21 November 2014 – what happens if the big supermarket dies?Posted: November 21, 2014
There is an opinion piece in the UK Guardian (20 November) from Simon Jenkins on what happens to the landscape and to regeneration in the high street as people turn away from shopping in big, out of town supermarkets. It is predicted that 90% of any rise in British retail spending by 2016 will be online and he quotes a recent report from Goldman Sachs who say that one in five supermarkets need to close – especially the really big ones. Simon Jenkins discusses how big chains in the UK are dropping plans for out-of-town superstores and goes on to suggest that ‘big supermarkets are dying’ (including in the US). Not only were the impacts of an ‘over-supply’ of out-of-town retail sites on local communities (and in particular, city centres) not thought through with these planning policies, the waste of energy and other environmental pressures associated with building materials and infrastructure was never considered. He argues that ‘smart planning’ should be thinking about the implications of the boom in on-line shopping – he asks, what new mistakes will be made by meeting more and more consumption with every street jammed with home delivery lorries and, instead of out-of-town supermarkets, masses of distribution centres? Simon Jenkins goes on to note the projected growth of supermarket convenience stores and predicts there will be a new role for town and village centres in a post-digital economy that promotes ‘live experience’; we continue to need ‘convenience’ and this includes high street coffee bars etc that are already in place, followed by new growth in ‘market stalls, foodie counters, pop-up shops and junk vendors’. He says that the high street can still supply a framework for ‘a small society’, far below the scanner of the coalition’s big society, but concludes that we have made a mess of trying to bring it back.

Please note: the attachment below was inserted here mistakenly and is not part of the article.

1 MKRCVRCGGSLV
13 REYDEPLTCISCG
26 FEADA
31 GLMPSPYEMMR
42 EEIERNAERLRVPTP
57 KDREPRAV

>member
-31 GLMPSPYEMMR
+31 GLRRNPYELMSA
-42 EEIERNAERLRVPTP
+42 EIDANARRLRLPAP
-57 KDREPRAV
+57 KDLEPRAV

You can read the full article here